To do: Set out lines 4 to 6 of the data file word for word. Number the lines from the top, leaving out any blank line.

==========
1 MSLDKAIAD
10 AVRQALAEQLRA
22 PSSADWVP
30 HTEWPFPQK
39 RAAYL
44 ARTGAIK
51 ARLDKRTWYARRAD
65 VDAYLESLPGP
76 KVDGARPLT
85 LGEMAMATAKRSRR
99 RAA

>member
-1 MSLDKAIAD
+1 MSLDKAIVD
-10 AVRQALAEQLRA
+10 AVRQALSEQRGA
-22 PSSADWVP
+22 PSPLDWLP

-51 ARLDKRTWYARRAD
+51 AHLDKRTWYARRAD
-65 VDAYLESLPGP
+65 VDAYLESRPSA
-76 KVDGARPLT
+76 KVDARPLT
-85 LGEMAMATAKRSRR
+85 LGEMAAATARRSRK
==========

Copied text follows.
30 HTEWPFPQK
39 RAAYL
44 ARTGAIK